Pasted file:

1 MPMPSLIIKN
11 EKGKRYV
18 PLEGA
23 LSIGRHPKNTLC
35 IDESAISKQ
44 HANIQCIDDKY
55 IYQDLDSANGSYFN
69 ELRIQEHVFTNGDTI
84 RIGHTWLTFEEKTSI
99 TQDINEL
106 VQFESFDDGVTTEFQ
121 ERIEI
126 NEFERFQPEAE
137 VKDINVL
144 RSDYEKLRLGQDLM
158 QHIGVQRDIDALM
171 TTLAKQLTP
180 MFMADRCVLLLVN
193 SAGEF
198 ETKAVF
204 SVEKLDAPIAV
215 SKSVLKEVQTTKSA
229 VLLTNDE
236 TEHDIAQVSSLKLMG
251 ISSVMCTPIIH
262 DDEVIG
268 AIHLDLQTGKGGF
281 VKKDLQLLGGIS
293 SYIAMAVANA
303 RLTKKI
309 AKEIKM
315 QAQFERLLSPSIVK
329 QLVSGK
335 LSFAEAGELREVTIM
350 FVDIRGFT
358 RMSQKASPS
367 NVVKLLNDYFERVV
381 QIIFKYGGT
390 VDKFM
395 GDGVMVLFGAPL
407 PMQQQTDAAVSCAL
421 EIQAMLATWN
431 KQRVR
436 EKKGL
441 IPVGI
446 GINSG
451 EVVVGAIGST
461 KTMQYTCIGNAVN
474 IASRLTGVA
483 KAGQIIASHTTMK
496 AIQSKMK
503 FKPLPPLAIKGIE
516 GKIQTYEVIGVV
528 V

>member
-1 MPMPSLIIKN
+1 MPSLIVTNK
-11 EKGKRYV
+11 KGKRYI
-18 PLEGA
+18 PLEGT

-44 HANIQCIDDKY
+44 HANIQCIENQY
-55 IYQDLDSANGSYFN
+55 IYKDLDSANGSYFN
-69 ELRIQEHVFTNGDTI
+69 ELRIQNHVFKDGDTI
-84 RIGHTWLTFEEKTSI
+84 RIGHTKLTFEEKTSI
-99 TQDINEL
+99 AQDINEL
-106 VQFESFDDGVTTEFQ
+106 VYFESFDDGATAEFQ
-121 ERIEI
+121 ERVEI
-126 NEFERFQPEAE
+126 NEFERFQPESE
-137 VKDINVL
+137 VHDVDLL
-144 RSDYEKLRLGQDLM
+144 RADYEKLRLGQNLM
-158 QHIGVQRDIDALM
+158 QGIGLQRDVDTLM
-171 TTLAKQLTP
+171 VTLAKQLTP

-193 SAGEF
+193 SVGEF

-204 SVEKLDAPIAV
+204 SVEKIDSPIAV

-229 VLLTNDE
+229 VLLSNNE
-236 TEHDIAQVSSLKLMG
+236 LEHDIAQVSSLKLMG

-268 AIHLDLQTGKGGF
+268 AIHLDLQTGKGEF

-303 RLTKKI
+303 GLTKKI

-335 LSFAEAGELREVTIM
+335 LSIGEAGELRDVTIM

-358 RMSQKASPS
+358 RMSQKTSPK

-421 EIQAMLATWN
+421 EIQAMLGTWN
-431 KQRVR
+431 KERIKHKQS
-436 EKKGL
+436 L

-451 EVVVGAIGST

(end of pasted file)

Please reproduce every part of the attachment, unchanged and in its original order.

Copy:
1 MPMPSLIIKN
11 EKGKRYV
18 PLEGA
23 LSIGRHPKNTLC
35 IDESAISKQ
44 HANIQCIDDKY
55 IYQDLDSANGSYFN
69 ELRIQEHVFTNGDTI
84 RIGHTWLTFEEKTSI
99 TQDINEL
106 VQFESFDDGVTTEFQ
121 ERIEI
126 NEFERFQPEAE
137 VKDINVL
144 RSDYEKLRLGQDLM
158 QHIGVQRDIDALM
171 TTLAKQLTP
180 MFMADRCVLLLVN
193 SAGEF
198 ETKAVF
204 SVEKLDAPIAV
215 SKSVLKEVQTTKSA
229 VLLTNDE
236 TEHDIAQVSSLKLMG
251 ISSVMCTPIIH
262 DDEVIG
268 AIHLDLQTGKGGF
281 VKKDLQLLGGIS
293 SYIAMAVANA
303 RLTKKI
309 AKEIKM
315 QAQFERLLSPSIVK
329 QLVSGK
335 LSFAEAGELREVTIM
350 FVDIRGFT
358 RMSQKASPS
367 NVVKLLNDYFERVV
381 QIIFKYGGT
390 VDKFM
395 GDGVMVLFGAPL
407 PMQQQTDAAVSCAL
421 EIQAMLATWN
431 KQRVR
436 EKKGL
441 IPVGI
446 GINSG
451 EVVVGAIGST
461 KTMQYTCIGNAVN
474 IASRLTGVA
483 KAGQIIASHTTMK
496 AIQSKMK
503 FKPLPPLAIKGIE
516 GKIQTYEVIGVV
528 V

>member
-1 MPMPSLIIKN
+1 MPSLIVTNK
-11 EKGKRYV
+11 KGKRYI
-18 PLEGA
+18 PLEGT

-44 HANIQCIDDKY
+44 HANIQCIENQY
-55 IYQDLDSANGSYFN
+55 IYKDLDSANGSYFN
-69 ELRIQEHVFTNGDTI
+69 ELRIQNHVFKDGDTI
-84 RIGHTWLTFEEKTSI
+84 RIGHTKLTFEEKTSI
-99 TQDINEL
+99 AQDINEL
-106 VQFESFDDGVTTEFQ
+106 VYFESFDDGATAEFQ
-121 ERIEI
+121 ERVEI
-126 NEFERFQPEAE
+126 NEFERFQPESE
-137 VKDINVL
+137 VHDVDLL
-144 RSDYEKLRLGQDLM
+144 RADYEKLRLGQNLM
-158 QHIGVQRDIDALM
+158 QGIGLQRDVDTLM
-171 TTLAKQLTP
+171 VTLAKQLTP

-193 SAGEF
+193 SVGEF

-204 SVEKLDAPIAV
+204 SVEKIDSPIAV

-229 VLLTNDE
+229 VLLSNNE
-236 TEHDIAQVSSLKLMG
+236 LEHDIAQVSSLKLMG

-268 AIHLDLQTGKGGF
+268 AIHLDLQTGKGEF

-303 RLTKKI
+303 GLTKKI

-335 LSFAEAGELREVTIM
+335 LSIGEAGELRDVTIM

-358 RMSQKASPS
+358 RMSQKTSPK

-421 EIQAMLATWN
+421 EIQAMLGTWN
-431 KQRVR
+431 KERIKHKQS
-436 EKKGL
+436 L

-451 EVVVGAIGST